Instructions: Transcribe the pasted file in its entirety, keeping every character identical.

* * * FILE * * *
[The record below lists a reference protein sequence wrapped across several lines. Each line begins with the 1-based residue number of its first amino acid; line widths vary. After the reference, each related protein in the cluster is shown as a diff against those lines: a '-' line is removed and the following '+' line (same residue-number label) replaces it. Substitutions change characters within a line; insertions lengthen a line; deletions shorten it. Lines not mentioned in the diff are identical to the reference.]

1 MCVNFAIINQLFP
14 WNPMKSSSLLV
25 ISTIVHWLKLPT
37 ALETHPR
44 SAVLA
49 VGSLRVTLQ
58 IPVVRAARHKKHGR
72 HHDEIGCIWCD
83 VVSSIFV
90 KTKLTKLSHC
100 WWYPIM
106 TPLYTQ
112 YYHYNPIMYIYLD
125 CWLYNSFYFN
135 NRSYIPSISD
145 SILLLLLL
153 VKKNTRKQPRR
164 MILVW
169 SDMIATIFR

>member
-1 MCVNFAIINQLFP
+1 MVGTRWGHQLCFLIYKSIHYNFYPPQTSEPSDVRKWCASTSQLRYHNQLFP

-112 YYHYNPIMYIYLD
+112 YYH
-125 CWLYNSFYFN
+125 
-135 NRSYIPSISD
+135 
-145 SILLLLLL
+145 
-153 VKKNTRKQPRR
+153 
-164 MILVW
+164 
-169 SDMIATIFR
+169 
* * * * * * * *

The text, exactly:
[The record below lists a reference protein sequence wrapped across several lines. Each line begins with the 1-based residue number of its first amino acid; line widths vary. After the reference, each related protein in the cluster is shown as a diff against those lines: a '-' line is removed and the following '+' line (same residue-number label) replaces it. Substitutions change characters within a line; insertions lengthen a line; deletions shorten it. Lines not mentioned in the diff are identical to the reference.]

1 MCVNFAIINQLFP
14 WNPMKSSSLLV
25 ISTIVHWLKLPT
37 ALETHPR
44 SAVLA
49 VGSLRVTLQ
58 IPVVRAARHKKHGR
72 HHDEIGCIWCD
83 VVSSIFV
90 KTKLTKLSHC
100 WWYPIM
106 TPLYTQ
112 YYHYNPIMYIYLD
125 CWLYNSFYFN
135 NRSYIPSISD
145 SILLLLLL
153 VKKNTRKQPRR
164 MILVW
169 SDMIATIFR

>member
-1 MCVNFAIINQLFP
+1 MVGTRWGHQLCFLIYKSIHYNFYPPQTSEPSDVRKWCASTSQLRYHNQLFP

-112 YYHYNPIMYIYLD
+112 YYH
-125 CWLYNSFYFN
+125 
-135 NRSYIPSISD
+135 
-145 SILLLLLL
+145 
-153 VKKNTRKQPRR
+153 
-164 MILVW
+164 
-169 SDMIATIFR
+169 